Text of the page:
This has been a strange year for produce. Cool temperatures and more rain than a jungle conspired to make this a tough time for farmers. Of course, the baked goods, pickles, and deli items that make up a huge percentage of farmers' markets will be out in force, but that doesn’t help those of us searching for local produce our state is famous for.
Like many adventurous New Jersey eaters, I keep winding up in Elizabeth. Famously known as a place where you can “eat or get in trouble,” the Elizabeth farmers' market is in an immigrant restaurant paradise, but all that was there was one farmer and a candy and dried fruit vendor. Although Elizabeth is a great restaurant town—it’s New Jersey’s Jackson Heights complete with elevated trains—the market didn’t do justice to what was around it.
Millburn is the sort of market that New Jersey local foods enthusiasts hope for. Right in the middle of an attractive town, not far from the highway, and with plenty of parking (and plenty of parking enforcement), at least four farms were out on a sunny Tuesday including E.R. & Son Farm, one of the states oldest organic growers, Alstede Farms from Chester, ORT Farm from Long Valley, and Vacchiano Farms that had coolers of poultry and red meat behind their produce display.
At the stands, I saw everything you’d expect from a great summer except tomatoes. Alstede has some that were a bit too supermarket-y looking for my taste and the other farmers reported that the heirlooms New Jersey consumers expected were a bit late this year. The E.R. folks, for example, promised that they’d have some great tomatoes in a few weeks. Otherwise, come to the market for onions, zucchini, cucumbers, melons, corn, and even broccoli and cauliflower.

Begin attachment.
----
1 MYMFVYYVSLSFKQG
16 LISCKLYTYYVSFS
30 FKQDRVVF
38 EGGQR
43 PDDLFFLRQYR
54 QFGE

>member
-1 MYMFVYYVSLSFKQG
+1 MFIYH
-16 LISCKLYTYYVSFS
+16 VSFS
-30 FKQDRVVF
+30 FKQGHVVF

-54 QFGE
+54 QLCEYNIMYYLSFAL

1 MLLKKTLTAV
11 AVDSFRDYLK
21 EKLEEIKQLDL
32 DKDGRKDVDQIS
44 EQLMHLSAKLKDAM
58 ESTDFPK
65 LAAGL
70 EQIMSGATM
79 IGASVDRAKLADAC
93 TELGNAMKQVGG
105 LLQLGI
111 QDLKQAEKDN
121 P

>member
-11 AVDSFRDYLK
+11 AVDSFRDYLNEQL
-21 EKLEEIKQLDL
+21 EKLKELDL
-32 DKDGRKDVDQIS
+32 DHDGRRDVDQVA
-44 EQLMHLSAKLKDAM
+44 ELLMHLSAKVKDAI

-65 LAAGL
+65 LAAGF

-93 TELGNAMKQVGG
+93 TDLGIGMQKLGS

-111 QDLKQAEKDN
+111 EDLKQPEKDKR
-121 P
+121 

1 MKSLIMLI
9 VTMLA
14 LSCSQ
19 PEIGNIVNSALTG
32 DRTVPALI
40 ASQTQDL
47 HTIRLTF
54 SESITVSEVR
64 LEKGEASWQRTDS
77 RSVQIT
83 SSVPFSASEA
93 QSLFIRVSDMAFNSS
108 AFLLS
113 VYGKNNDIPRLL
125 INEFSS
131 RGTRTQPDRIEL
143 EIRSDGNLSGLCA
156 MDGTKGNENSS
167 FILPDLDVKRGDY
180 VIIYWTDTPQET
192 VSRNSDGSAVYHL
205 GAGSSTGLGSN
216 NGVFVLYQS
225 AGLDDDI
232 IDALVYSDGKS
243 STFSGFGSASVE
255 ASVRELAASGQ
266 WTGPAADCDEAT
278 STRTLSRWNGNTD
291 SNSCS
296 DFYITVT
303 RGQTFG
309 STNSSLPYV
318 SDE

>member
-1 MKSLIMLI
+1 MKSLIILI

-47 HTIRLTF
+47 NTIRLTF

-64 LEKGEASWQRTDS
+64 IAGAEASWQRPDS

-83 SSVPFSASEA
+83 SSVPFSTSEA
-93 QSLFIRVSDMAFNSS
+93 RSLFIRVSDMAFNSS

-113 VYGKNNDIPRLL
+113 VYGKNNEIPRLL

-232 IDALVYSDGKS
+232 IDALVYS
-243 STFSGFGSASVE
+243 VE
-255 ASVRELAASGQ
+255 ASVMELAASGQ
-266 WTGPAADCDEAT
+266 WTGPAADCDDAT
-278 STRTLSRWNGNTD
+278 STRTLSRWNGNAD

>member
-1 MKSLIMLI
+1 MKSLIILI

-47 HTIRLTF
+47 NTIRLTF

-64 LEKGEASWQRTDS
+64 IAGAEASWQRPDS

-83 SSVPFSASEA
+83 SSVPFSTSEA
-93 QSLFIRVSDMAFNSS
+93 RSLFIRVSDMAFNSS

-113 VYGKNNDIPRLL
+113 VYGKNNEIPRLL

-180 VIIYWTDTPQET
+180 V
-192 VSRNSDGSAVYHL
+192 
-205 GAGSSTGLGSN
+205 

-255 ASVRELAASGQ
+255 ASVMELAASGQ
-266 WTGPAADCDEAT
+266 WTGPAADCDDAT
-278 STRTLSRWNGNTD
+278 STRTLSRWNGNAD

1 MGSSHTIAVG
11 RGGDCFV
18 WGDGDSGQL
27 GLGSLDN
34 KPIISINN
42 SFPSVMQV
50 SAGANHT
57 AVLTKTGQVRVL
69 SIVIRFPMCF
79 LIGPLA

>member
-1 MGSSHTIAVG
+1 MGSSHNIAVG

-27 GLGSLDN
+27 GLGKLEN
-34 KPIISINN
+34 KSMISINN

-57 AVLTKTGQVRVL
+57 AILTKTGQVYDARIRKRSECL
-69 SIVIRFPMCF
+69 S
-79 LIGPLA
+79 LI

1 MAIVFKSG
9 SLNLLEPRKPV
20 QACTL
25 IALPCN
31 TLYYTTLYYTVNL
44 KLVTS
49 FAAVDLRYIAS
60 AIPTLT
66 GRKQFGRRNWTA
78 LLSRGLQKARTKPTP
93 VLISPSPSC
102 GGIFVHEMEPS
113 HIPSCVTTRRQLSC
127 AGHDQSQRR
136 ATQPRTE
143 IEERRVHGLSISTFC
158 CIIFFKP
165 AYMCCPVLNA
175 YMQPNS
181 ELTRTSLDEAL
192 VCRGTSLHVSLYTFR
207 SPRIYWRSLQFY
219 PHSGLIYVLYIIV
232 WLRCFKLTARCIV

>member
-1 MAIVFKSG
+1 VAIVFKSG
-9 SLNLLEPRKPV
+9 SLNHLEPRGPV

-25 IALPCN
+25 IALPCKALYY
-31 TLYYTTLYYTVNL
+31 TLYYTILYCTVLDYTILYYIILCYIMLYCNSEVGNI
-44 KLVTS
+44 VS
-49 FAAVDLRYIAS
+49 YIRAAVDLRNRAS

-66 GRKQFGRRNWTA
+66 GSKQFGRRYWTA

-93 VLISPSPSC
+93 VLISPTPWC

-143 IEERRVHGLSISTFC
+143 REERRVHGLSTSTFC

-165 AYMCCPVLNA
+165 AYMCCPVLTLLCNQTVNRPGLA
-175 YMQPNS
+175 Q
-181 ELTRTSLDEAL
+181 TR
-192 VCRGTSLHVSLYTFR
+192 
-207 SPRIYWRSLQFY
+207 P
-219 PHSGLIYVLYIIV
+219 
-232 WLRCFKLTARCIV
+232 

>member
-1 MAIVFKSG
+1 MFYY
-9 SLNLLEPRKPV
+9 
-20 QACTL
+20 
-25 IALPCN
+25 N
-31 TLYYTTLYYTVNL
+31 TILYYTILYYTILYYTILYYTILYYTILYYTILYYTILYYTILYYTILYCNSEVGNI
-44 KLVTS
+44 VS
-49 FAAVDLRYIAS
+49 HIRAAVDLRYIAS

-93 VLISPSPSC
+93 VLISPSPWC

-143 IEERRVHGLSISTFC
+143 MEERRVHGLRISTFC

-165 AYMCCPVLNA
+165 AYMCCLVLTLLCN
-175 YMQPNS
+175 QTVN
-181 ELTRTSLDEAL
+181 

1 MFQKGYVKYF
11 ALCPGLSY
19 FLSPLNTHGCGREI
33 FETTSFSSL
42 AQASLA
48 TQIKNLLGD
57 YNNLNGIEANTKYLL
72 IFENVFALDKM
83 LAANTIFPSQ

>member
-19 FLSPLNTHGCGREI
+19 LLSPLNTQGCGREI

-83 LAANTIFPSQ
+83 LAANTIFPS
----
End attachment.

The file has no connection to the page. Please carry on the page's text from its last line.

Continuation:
Wondering if going a bit more south would change things, I headed over to Freehold, where two vendors held forth in a pleasant downtown. At one which just called itself “the farm,” I asked about the weather and was told “we’re hanging in there, it was a terrible June.” When the subject of tomatoes came up, “we’re going to have them, they’re just going to be late” was the answer they offered after some deep and serious thought.
Across the way, Hauser Hill Farms had a smattering of tomatoes—a few red, a few green. Not the sort of exciting display you’d hope for, but enough to make a salad or a sandwich. On the other hand, peaches from both stands were ripe and flavorful, something unexpected during this rain-soaked season.
This leaves me with one last point. Like Ridgewood, both Millburn and Freehold are really nice towns that are worth visiting for just a stroll, a cup of coffee, or a visit to their modest and excellent farmer’s markets. We keep hearing how mall and chain- store infested New Jersey is, but you don’t have to go to them. You can buy fresh and local instead.
Elizabeth Farmers' Market
Union Square, Elizabeth
Directions: Union Square (between Elizabeth Avenue & High Street; map)
Open: June 9 to November 24, Tuesdays, 11 a.m. to 6 p.m.
Millburn Farmers' Market
Main & Essex Street, Millburn
Municipal parking lot #1 (41 Main Street; map)
Open: June 16 to October 27, Tuesdays, 8 a.m. to 2 p.m.
Freehold Farmers' Market
1 East Main Street, Freehold (map)
Open: June 10 to October 21, Tuesdays, 11 a.m. to 7 p.m.